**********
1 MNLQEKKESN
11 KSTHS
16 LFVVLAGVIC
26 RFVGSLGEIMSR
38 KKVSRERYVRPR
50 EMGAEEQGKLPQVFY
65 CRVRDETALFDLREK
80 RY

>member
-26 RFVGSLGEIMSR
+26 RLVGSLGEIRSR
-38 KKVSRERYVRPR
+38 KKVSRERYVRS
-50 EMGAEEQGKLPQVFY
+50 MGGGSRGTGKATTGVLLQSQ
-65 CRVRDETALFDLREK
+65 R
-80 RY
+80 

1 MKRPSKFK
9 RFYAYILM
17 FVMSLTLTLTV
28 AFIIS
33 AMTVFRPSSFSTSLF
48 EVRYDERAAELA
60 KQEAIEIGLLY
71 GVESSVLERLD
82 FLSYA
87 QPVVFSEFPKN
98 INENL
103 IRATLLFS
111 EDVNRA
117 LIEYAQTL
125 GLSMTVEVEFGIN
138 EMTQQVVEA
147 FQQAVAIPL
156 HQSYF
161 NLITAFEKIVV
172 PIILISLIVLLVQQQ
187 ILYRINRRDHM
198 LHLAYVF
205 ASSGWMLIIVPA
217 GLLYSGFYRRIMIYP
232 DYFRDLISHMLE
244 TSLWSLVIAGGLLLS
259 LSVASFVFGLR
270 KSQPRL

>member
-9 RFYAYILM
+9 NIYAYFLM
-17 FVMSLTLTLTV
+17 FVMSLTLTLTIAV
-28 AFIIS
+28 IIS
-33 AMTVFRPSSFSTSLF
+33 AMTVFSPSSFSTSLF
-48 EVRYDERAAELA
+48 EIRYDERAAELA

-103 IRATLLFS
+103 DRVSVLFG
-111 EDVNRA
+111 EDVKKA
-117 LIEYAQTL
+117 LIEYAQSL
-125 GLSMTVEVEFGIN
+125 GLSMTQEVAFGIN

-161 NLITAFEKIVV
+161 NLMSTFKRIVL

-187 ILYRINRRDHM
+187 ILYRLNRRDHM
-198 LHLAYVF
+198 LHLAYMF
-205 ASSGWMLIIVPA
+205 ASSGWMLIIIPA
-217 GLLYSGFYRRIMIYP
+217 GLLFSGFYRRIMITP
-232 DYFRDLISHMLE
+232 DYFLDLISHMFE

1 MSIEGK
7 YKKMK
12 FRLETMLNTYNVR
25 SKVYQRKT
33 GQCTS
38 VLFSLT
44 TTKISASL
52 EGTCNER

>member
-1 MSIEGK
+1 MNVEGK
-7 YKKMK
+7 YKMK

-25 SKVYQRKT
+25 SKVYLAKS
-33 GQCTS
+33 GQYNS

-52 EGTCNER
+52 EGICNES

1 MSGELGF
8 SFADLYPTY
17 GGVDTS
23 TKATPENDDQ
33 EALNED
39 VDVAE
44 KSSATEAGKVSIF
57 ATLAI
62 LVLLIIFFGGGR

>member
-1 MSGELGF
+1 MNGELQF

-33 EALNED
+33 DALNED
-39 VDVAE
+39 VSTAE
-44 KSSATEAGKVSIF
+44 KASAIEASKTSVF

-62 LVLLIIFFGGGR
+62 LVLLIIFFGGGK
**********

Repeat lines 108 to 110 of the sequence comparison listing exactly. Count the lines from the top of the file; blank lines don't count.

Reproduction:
-1 MSGELGF
+1 MNGELQF

-33 EALNED